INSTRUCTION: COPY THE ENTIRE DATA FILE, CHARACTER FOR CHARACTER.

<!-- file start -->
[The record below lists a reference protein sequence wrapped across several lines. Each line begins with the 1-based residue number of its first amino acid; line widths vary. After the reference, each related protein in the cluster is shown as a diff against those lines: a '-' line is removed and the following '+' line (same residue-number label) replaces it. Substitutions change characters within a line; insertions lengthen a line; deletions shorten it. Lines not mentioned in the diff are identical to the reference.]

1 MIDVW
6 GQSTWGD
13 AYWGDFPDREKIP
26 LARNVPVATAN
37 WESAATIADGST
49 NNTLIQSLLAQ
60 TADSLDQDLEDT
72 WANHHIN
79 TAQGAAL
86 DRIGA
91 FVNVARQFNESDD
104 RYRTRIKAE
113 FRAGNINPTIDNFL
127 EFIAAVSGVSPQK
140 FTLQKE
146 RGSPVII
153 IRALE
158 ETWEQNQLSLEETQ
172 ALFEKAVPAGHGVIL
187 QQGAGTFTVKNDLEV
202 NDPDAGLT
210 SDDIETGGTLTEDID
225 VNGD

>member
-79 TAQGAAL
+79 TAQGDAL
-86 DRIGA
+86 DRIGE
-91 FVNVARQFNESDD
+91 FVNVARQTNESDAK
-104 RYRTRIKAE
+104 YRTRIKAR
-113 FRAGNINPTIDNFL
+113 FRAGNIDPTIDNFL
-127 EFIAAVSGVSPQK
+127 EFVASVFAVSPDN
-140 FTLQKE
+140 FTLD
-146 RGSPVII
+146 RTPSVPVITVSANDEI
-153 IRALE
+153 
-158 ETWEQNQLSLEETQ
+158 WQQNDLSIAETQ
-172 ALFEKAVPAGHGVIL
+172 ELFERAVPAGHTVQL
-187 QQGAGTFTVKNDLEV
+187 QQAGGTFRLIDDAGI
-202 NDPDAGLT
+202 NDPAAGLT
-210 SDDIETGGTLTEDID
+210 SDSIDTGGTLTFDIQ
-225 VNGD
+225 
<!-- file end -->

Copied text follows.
[The record below lists a reference protein sequence wrapped across several lines. Each line begins with the 1-based residue number of its first amino acid; line widths vary. After the reference, each related protein in the cluster is shown as a diff against those lines: a '-' line is removed and the following '+' line (same residue-number label) replaces it. Substitutions change characters within a line; insertions lengthen a line; deletions shorten it. Lines not mentioned in the diff are identical to the reference.]

1 MIDVW
6 GQSTWGD
13 AYWGDFPDREKIP
26 LARNVPVATAN
37 WESAATIADGST
49 NNTLIQSLLAQ
60 TADSLDQDLEDT
72 WANHHIN
79 TAQGAAL
86 DRIGA
91 FVNVARQFNESDD
104 RYRTRIKAE
113 FRAGNINPTIDNFL
127 EFIAAVSGVSPQK
140 FTLQKE
146 RGSPVII
153 IRALE
158 ETWEQNQLSLEETQ
172 ALFEKAVPAGHGVIL
187 QQGAGTFTVKNDLEV
202 NDPDAGLT
210 SDDIETGGTLTEDID
225 VNGD

>member
-79 TAQGAAL
+79 TAQGDAL
-86 DRIGA
+86 DRIGE
-91 FVNVARQFNESDD
+91 FVNVARQTNESDAK
-104 RYRTRIKAE
+104 YRTRIKAR
-113 FRAGNINPTIDNFL
+113 FRAGNIDPTIDNFL
-127 EFIAAVSGVSPQK
+127 EFVASVFAVSPDN
-140 FTLQKE
+140 FTLD
-146 RGSPVII
+146 RTPSVPVITVSANDEI
-153 IRALE
+153 
-158 ETWEQNQLSLEETQ
+158 WQQNDLSIAETQ
-172 ALFEKAVPAGHGVIL
+172 ELFERAVPAGHTVQL
-187 QQGAGTFTVKNDLEV
+187 QQAGGTFRLIDDAGI
-202 NDPDAGLT
+202 NDPAAGLT
-210 SDDIETGGTLTEDID
+210 SDSIDTGGTLTFDIQ
-225 VNGD
+225 